Media Relations: media commentary and criticism

Monday, March 03, 2003

love and marriage, love and marriage

Could someone please tell me why the entertainment industry has such a desperately cynical concept of love, marriage, and family relations? And could someone else please tell me why we seem to just eat it up? I mean, take a look at the recent past and near future in so-called "reality" television:

'Joe Millionaire' Chooses Zora on Finale (Austin Statesman-American, February 17, 2003): Zora got the nod, and a diamond ring, from Evan Marriott when the "Joe Millionaire'' finale aired Monday night. [....] "It's been a real roller-coaster ride,'' said a nervous Marriott as he finally leveled with Zora Andrich, the dark-haired, 29-year-old schoolteacher from New Jersey. "I've chosen you.
     "There's been something else I'd like to say to you that's been really weighing on my nerves,'' he added. "I don't have $50 million. I don't have $50,000. I'm sorry I lied to you, but I wanted to find someone who loved me for who I am.''

... Oh.

Apparently, the way to find someone who loves you for who you are is to lie to them for two solid months, while millions of people are thinking you're a tool and she's a fool. Keeping her from actually getting to know about you, while humiliating her publicly, will lead her to love you for who you are. Who knew?

If you thought that "The Bachelor", "The Bachelorette", and "Joe Millionaire" were excessively cynical takes on conducting modern relationships ... fasten your seatbelts, baby; you ain't seen nothin' yet.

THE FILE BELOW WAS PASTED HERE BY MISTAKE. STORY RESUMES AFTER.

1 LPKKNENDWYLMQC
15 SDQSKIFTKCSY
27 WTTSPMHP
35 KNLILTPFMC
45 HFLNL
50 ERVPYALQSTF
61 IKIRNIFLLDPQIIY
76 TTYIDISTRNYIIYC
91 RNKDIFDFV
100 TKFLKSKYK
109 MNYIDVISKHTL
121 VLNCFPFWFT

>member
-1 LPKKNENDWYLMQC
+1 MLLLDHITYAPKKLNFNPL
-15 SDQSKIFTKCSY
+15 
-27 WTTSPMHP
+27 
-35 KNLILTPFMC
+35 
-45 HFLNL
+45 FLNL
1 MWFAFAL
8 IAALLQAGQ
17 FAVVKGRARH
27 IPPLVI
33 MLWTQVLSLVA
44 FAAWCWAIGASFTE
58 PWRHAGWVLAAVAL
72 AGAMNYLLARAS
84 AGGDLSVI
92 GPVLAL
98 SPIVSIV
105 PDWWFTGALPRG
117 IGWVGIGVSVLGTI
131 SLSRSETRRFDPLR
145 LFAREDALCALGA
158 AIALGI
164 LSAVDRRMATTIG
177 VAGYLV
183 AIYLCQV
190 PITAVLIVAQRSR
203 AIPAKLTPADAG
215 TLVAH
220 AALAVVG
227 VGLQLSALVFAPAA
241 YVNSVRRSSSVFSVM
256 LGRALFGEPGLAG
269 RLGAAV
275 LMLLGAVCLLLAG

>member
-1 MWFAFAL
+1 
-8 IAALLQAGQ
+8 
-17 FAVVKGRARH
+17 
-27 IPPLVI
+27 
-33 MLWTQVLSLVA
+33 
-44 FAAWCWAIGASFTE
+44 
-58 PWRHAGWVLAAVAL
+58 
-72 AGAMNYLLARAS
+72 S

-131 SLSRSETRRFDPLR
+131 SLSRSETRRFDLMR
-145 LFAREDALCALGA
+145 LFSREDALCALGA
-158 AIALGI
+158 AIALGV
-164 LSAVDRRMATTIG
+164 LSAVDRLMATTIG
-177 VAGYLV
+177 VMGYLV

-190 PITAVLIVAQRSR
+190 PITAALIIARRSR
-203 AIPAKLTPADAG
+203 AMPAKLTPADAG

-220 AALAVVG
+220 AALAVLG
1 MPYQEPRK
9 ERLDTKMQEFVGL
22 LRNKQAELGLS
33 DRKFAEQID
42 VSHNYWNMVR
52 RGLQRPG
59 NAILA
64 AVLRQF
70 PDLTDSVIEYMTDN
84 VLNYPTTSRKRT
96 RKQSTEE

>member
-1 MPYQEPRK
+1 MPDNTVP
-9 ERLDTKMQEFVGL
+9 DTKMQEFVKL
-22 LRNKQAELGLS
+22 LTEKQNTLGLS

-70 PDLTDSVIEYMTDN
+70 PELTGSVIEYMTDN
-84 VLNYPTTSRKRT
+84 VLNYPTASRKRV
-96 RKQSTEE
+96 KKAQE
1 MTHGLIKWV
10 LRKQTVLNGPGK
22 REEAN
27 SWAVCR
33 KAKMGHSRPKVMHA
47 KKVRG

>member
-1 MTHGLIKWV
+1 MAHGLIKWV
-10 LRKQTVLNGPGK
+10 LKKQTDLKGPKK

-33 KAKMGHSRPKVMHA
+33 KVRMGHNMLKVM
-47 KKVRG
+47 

TV's New Reality: Hit Shows Are Here Today, Gone Tomorrow (Washington Post, February 17, 2003): ..... Fox, meanwhile, has bought "Spellbound," a reality show in which three attractive young women are hypnotized to believe that an unattractive man is their perfect mate (the show is produced by Elisabeth Murdoch, the daughter of Rupert Murdoch, who heads Fox's parent company). And Fox will replace "Joe Millionaire" next month with "Married by America," a series in which viewers vote to match-marry contestants.

Fox Arranging Marriages. Really. (E!Online, November 1, 2002): ..... As the networks unleash yet another army of upcoming reality TV programs, Fox is at the head of the class with Married by America, a new series that sets up singles in arranged marriages. The new weekly series, which will bow sometime next year, is hunting for a small group of people, evenly split between men and women, "who are tired of the dating scene and open to the idea of having a marriage arranged for them," Fox reality chief Mike Darnell tells Daily Variety. After the lucky singles are selected, their friends and families will interview a bevy of marriage material contestants and whittle down the pool to two potential finalists for each lovelorn single. The third show will let the viewers decide who should tie the knot and will end with a proposal between two people who have never met. Fox hopes love (and viewership) will ensue as the newly engaged couples get to know each other in the next episodes, which lead up to a live televised wedding finale.

Fox also apparently thinks that its potential engagees are the next-best-thing to terrorists-in-waiting, given the spectacularly odd sequestration requirements. (Contestants are required to bring at least three swimsuits each. Apparently, regardless of any particular inclination, YOU VILL SVIM! And, of course, provide the requisite T&A, since this is, after all, Fox we're talking about.) You can't even work out alone; if you make it through the eight weeks, you can't talk on the phone the entire time, or listen to the radio, or read newspapers, or set a foot outside your room at any time unless you're accompanied by your chaperone. I mean, even Miss America occasionally allows its vestal virgins to take a peek around without having their chaperones draped on their backs at every single possible moment.